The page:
Familial Hyperchylomicronemia
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Familial Hyperchylomicronemia

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Summary

Familial hyperchylomicronemia, also known as type I hyperlipoproteinemia, is an autosomal recessive disorder characterized by high levels of chylomicrons. It is caused by homozygous mutations in lipoprotein lipase or its cofactor Apo C-II, which together normally cleave and release the chylomicrons’ triglyceride contents. Since chylomicrons carry triglycerides, hypertriglyceridemia is therefore a hallmark of the disease. High triglyceride levels are also a common cause of pancreatitis, which therefore may also be seen. Other findings include xanthomas, hepatosplenomegaly, and a creamy supernatant layer in blood samples.

Key Points

  • Familial hyperchylomicronemia
    • Also known as type I hyperlipoproteinemia
    • Genetics
      • Autosomal recessive
        • This disease is really rare, which is at least in part due to this
      • Caused by homozygous defects in either:
        • Lipoprotein lipase
        • Apo C-II
      • I like to think of this disease as an extreme form of familial hypertriglyceridemia, which can be caused by heterozygous mutations in lipoprotein lipase / Apo C-II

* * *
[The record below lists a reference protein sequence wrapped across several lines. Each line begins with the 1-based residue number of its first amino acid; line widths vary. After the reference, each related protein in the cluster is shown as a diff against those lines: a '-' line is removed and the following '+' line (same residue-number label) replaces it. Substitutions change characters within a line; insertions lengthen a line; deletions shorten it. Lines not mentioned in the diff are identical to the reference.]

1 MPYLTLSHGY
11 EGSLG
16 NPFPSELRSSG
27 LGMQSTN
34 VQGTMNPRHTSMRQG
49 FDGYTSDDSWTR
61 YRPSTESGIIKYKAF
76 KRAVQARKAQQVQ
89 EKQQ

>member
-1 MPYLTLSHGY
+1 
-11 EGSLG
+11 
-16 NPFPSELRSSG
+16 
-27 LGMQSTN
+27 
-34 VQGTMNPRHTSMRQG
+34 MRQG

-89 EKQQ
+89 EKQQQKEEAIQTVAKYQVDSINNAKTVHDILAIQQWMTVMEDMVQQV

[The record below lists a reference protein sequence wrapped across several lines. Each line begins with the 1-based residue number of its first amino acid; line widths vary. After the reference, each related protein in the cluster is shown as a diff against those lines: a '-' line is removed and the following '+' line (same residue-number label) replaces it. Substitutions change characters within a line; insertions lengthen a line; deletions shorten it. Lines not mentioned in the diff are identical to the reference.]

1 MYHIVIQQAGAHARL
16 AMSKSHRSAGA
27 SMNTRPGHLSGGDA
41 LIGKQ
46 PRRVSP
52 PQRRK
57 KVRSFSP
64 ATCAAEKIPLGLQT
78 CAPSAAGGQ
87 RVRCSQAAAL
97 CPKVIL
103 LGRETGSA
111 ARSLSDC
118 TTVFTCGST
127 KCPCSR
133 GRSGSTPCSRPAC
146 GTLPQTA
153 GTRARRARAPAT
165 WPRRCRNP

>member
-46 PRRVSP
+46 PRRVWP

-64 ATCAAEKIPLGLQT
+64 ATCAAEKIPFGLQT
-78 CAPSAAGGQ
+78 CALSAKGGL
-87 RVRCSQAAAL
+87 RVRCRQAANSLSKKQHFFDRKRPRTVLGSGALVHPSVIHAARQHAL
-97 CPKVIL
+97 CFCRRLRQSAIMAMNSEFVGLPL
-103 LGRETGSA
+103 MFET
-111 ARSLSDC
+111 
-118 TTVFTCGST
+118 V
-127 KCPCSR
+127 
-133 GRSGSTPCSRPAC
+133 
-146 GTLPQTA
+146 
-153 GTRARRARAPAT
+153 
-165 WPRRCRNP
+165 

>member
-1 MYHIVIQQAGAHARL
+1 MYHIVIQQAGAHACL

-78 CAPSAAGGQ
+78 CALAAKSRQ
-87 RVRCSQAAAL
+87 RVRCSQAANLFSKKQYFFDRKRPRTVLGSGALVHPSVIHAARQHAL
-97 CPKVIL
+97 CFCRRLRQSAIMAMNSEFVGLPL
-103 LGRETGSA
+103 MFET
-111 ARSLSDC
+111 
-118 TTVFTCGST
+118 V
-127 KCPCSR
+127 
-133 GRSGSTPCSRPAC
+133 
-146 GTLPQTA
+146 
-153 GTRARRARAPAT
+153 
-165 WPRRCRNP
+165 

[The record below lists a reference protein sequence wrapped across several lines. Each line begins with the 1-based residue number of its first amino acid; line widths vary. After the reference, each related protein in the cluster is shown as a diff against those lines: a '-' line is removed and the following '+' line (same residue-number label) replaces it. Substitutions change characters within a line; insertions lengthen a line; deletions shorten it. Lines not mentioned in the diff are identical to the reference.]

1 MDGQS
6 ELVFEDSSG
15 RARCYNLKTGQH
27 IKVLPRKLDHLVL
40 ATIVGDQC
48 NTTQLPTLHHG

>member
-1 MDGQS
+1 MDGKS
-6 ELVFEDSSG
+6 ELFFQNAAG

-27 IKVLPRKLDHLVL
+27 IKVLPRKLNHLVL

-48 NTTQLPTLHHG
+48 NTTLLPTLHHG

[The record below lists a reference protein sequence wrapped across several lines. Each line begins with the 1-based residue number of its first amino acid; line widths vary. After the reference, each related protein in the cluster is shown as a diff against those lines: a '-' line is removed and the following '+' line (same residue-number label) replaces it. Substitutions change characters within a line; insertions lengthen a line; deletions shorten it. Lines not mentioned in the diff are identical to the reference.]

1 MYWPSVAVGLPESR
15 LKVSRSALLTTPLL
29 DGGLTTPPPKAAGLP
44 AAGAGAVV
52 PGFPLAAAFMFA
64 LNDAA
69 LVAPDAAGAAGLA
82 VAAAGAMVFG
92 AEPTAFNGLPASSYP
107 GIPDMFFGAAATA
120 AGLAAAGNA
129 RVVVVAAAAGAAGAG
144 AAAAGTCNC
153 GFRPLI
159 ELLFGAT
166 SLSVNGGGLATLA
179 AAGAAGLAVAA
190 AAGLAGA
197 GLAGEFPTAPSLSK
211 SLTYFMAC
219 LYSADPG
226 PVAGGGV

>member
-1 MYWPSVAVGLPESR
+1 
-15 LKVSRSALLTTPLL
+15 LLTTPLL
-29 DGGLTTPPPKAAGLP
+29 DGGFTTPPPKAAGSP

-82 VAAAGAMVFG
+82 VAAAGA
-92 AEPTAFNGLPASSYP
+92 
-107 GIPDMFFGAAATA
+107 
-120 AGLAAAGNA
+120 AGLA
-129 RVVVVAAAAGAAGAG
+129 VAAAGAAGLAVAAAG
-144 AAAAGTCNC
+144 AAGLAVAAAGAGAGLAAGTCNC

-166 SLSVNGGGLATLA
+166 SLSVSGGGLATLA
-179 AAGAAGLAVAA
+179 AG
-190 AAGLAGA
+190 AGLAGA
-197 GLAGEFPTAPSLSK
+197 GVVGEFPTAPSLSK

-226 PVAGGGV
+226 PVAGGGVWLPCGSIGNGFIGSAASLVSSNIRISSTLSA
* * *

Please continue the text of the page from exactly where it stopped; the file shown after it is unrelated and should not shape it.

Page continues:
• Labs
      • Elevated chylomicronselevated triglycerides
      • High cholesterol
        • Chylomicrons primarily contain triglycerides, but they also carry dietary cholesterol and fat-soluble vitamins
        • Knowing this won't really get you any questions right, though, and this isn't the main point of the disease
    • Clinical Features
      • Pancreatitis
        • Caused by increased triglycerides
      • Hepatosplenomegaly
        • Familial hyperchylomicronemia is characterized by so much fat / triglycerides that there is even a creamy fat layer in the blood. It should come as no surprise that there’s also fatty infiltration of the organs.
      • Xanthomas (eruptive / pruritic)
      • Creamy layer in supernatant
        • There’s so much fat / triglycerides in the blood
      • No increased risk of atherosclerosis
        • Chylomicrons are primarily associated with triglycerides and not cholesterol. The other hyperlipoproteinemias that increase primarily cholesterol-rich lipoproteins are those that are most atherogenic.